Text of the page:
If we are to successfully mitigate climate change we must reduce global emissions to near-zero by 2050. To this end, three solutions exist:

  1. Generate energy using emission-free technologies;
  2. Capture and bury emissions using carbon capture and storage (CCS); and
  3. Use energy more efficiently.

In the UK, emission reduction efforts via solution 1) have so far proven extremely successful. Emission-free energy technologies generated 45% of UK electricity demand in 2020 which has caused a decrease in grid carbon intensity of 66%. Headway is being made, albeit slowly, toward solution 2), DRAX hope to deploy two Bioenergy CCS plants by 2030 that will remove 0.32 tCO2 per person per year. To date, mitigation efforts via solution 3) have proven less fruitful. UK final energy consumption has not meaningfully decreased in recent years; only 7% on 1990 levels according to the IEA. Despite widespread acknowledgment of the need to use energy more efficiently, over 30 years we’ve made little progress.

Our inefficient use of energy is linked closely with uncertainty. We overuse our resources today because tomorrow’s needs are difficult to predict. Building contractors, for example, pre-purchase more material than is required because they are unsure exactly how much they will use in construction. Similarly, supermarkets buy more food than customers want because they struggle to predict customer demand. And home owners use their central heating for longer than needed because they cannot be sure how long it takes to warm up. Better predictions of our uncertain future allow us to make informed, efficient choices in the present that mitigate wasted resource.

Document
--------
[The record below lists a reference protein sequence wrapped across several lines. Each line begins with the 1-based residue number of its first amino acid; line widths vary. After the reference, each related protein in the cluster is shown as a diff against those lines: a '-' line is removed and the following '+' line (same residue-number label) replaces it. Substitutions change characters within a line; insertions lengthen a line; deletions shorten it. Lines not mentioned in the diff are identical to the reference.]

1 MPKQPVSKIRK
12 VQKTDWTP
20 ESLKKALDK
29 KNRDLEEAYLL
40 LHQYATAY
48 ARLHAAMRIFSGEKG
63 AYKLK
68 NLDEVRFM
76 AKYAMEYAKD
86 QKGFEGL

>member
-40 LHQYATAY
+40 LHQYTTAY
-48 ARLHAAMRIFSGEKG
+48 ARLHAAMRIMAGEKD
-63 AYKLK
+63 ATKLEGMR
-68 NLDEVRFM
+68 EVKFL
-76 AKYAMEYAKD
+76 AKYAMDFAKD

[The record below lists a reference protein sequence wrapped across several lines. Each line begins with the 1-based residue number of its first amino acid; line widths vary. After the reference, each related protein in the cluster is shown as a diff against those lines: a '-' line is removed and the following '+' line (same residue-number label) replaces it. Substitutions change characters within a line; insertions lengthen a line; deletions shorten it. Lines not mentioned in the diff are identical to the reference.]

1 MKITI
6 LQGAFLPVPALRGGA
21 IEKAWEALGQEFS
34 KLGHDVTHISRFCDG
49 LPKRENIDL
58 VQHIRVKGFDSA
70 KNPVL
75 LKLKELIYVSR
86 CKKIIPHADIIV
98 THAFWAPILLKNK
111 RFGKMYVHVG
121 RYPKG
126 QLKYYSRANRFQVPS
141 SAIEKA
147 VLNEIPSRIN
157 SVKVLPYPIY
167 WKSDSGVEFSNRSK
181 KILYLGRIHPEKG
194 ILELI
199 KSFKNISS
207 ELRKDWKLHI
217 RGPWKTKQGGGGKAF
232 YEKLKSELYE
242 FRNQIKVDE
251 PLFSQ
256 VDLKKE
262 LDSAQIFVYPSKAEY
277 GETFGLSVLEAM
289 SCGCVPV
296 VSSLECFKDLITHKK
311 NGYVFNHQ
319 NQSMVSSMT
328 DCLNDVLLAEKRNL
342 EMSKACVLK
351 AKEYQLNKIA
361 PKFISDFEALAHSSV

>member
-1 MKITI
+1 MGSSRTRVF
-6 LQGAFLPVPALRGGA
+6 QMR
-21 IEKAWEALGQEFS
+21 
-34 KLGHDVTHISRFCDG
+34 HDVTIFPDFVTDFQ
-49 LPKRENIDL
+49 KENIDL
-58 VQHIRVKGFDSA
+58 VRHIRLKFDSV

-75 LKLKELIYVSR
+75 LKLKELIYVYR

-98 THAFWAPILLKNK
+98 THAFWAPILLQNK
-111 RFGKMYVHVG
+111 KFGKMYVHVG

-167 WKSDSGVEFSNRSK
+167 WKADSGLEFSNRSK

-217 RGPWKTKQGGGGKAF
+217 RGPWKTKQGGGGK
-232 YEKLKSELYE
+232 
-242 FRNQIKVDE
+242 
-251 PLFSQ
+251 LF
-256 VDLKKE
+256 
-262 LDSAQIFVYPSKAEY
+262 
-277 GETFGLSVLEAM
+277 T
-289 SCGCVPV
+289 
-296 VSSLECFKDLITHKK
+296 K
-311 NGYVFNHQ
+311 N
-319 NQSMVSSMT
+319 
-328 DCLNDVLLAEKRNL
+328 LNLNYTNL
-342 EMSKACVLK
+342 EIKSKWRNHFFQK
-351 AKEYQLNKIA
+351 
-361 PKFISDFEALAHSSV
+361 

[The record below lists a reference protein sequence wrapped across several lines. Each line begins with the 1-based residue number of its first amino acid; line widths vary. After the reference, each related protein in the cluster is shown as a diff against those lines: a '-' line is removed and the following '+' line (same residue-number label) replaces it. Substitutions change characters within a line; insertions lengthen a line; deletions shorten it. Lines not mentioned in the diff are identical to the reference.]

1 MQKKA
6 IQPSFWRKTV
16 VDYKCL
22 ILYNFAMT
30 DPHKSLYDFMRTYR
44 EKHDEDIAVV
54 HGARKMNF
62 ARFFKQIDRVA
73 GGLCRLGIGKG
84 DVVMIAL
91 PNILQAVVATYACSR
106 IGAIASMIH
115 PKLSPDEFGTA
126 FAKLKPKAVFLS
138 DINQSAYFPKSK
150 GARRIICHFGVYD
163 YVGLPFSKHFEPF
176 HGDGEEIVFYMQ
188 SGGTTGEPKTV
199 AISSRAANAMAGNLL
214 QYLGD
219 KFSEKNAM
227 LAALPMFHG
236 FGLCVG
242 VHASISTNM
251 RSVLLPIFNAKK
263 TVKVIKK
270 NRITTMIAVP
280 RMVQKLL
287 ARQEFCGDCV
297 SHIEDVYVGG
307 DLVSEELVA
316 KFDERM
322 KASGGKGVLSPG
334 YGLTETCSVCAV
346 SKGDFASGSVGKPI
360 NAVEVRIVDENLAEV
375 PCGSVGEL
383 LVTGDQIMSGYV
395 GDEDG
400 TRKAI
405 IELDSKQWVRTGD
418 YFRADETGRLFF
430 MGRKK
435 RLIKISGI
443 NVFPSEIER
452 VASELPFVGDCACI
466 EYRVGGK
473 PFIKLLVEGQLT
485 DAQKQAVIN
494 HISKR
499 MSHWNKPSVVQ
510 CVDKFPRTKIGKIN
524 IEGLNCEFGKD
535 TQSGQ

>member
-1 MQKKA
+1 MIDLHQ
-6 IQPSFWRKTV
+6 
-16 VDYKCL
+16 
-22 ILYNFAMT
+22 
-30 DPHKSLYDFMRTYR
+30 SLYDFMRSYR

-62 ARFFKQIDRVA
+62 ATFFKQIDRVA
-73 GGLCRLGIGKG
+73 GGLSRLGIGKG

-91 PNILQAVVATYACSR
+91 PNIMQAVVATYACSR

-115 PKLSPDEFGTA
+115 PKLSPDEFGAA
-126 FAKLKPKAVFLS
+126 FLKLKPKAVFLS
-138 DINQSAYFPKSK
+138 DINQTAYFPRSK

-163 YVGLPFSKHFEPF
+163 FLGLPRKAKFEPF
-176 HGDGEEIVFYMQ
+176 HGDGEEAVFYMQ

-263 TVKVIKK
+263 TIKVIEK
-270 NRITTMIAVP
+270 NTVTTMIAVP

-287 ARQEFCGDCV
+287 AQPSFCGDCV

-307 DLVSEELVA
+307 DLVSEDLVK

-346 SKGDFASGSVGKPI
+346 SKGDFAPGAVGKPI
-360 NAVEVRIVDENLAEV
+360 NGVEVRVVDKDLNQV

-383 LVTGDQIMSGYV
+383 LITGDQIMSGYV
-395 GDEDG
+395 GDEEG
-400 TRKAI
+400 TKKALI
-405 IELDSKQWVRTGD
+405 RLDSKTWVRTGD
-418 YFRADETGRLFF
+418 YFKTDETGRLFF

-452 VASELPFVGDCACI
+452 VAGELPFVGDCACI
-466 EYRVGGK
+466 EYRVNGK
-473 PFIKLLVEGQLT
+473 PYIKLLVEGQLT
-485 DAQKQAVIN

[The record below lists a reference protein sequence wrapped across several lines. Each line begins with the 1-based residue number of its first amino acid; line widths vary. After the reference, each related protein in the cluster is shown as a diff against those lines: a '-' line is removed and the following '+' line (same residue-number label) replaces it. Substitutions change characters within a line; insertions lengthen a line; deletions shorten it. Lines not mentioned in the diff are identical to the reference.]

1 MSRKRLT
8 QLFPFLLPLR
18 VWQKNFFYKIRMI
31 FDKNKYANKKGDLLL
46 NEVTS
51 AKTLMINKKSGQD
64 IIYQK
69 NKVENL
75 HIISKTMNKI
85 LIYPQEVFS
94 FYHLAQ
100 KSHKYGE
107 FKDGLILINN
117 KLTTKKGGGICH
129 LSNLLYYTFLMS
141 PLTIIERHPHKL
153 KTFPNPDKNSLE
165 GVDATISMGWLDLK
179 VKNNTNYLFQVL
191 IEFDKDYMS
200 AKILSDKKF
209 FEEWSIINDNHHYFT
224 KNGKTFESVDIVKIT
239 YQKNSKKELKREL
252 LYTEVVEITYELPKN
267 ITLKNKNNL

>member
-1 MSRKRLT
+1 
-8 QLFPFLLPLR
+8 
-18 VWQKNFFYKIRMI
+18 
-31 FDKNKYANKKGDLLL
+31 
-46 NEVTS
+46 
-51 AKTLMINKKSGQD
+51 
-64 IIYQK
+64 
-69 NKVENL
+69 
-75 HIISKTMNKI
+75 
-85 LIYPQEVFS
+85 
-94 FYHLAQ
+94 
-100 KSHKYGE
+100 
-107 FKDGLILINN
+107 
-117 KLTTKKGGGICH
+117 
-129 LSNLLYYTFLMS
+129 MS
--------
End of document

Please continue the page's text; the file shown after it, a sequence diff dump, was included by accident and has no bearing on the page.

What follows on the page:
To make such predictions we use probabilistic machine learning. And with our predictions, we can then think about ways of acting optimally in these futures using Reinforcement Learning. For example, using a probabilistic forecast of this afternoon’s cloud cover, we could predict when the solar panels on our roof are likely to produce energy and delay the use of air conditioners until then. Using predictions for control in such a way, we can reduce emissions at near-zero cost, in a way that other mitigation strategies struggle to do.

My work is about making the best use of our predictive abilities to use resources more efficiently and reduce emissions.